blacklisted writer,” The New York Times reported. (Otto Preminger had
announced in January 1960 that his forthcoming film “Exodus,” released
by the smaller studio United Artists, would be written by Trumbo.)
Edward Lewis was born on Dec. 16, 1919, in Camden, N.J., to Max and
Florence (Kline) Lewis. His father worked for his own father’s furniture
company; his mother was a homemaker.
Edward attended Bucknell University in Pennsylvania and enrolled in a
dental school program. But before graduating he served as an Army
captain in World War II at a military hospital in England.
After the war he moved to Los Angeles, where he met and married Mildred
Gerchik, the sister of an Army buddy. She was a Brooklyn transplant
whose mother had been a garment industry organizer. She had another
brother who had fought in the anti-fascist Abraham Lincoln Brigade in
the Spanish Civil War.
“He developed his deep and powerful commitment to social justice under
her influence,” Susan Lewis said, referring to her mother.
He is survived by another daughter, Joan Lewis, and two grandchildren.
Mr. Lewis was enterprising early on, starting ventures to provide
housing for returning veterans and health insurance for pets. Both
failed, but Hollywood beckoned.
Ms. Lewis said of her parents: “At some point I remember them telling me
that they went to a social gathering where someone presented a
screenplay in progress. My parents went home and said to each other, ‘We
can do better than that.’ ”
They adapted Honoré de Balzac’s novel “The Lovable Cheat” into a 1949
movie, though of the two only Mr. Lewis received a screenwriting credit,
as well as a producing credit. (In a pan, Variety wrote that it “misses
on practically all counts.”)
Mr. Lewis went on to work for CBS producing two of the first drama
anthology series on TV, “The Faye Emerson Show” and “Schlitz Playhouse
of Stars.” He joined Mr. Douglas’s company as a writer and producer in 1956.
“I couldn’t make a living as a writer, so I became a producer,” he told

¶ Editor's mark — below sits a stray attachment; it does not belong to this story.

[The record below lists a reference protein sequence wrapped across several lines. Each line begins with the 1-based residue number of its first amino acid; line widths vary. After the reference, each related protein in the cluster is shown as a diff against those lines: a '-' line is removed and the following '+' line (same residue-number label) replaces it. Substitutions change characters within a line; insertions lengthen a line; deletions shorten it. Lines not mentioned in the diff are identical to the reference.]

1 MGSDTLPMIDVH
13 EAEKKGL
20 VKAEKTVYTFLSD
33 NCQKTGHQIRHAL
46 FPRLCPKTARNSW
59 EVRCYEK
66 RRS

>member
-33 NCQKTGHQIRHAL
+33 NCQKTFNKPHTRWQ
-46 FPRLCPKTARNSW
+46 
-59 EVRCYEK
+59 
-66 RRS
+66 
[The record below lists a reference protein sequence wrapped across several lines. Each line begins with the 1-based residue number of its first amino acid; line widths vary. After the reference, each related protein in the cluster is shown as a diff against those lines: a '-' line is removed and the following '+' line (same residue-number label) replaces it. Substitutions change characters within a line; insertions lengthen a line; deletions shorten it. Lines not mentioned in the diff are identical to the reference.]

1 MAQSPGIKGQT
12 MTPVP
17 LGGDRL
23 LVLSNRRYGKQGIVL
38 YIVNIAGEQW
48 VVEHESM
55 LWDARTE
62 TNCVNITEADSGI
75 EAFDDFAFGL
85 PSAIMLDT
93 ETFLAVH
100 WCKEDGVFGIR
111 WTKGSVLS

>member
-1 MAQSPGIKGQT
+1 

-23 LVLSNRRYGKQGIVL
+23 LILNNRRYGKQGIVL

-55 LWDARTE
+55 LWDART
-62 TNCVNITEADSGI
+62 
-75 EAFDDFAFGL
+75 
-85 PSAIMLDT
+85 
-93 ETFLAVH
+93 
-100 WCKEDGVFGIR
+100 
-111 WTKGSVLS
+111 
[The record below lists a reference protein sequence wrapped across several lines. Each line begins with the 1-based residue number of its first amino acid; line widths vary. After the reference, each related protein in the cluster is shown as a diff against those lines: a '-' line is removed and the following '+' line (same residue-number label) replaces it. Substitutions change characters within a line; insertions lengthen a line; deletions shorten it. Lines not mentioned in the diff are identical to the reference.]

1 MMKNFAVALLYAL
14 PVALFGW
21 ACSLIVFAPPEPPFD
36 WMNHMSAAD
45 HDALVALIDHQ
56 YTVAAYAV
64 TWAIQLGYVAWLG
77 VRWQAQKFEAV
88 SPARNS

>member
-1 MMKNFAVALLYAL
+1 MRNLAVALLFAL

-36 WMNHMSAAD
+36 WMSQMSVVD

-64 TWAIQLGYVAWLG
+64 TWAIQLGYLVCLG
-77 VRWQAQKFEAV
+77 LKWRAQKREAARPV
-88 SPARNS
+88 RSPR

The Los Angeles Times in 1987.
As to what he actually did as a producer, Mr. Lewis recalled a few
examples. On one occasion he assured animal rights advocates that no
potential prey would be injured in a fox hunting scene in “The List of
Adrian Messenger.” Another time, after the filming of “Spartacus,” he
quibbled with studio censors over whether a slave’s preference for both
oysters and snails implied that the slave was bisexual.
In other ventures, he collaborated with David Merrick on the 1963
Broadway adaptation of Ken Kesey’s novel “One Flew Over the Cuckoo’s
Nest,” and was an Emmy winner as executive producer of the television
mini-series “The Thorn Birds” in 1983.
He and his wife also wrote “Brothers” (1977), a fictionalized account of
the relationship between the black activist Angela Davis and George
Jackson, a prison inmate.
After decades of producing, Mr. Lewis returned to writing, in one case
the book and lyrics for a musical called “The Good Life,” which was
staged briefly in a Hollywood theater.
“The main character is a man who’s principled, believes in things — and,
at 70, remains a militant, optimistic person involved in what’s going on
in the future,” he said in 1987, two years before his 70th birthday.
“And, you know, that’s been the theme of my own life.”
Sticking to his principles, as he did during the making of “Spartacus,
defined much of Mr. Lewis’s professional life.
“I am most grateful to you,” Trumbo wrote him after being recruited to
ghostwrite “Spartacus.” “By way of recompense, I want the quality of my
work to make you grateful to me. And then, nothing but love, gratitude,
money, success, increment earned and unearned, glamour, six-hundred
dollar whores and a torrent of good pictures.”
In 1959, Trumbo presented Mr. Lewis with an autographed copy of his
book, “Johnny Got His Gun.” It was inscribed: “To Eddie Lewis — who
risked his name to help a man who’d lost his name.”
More information about the Marxism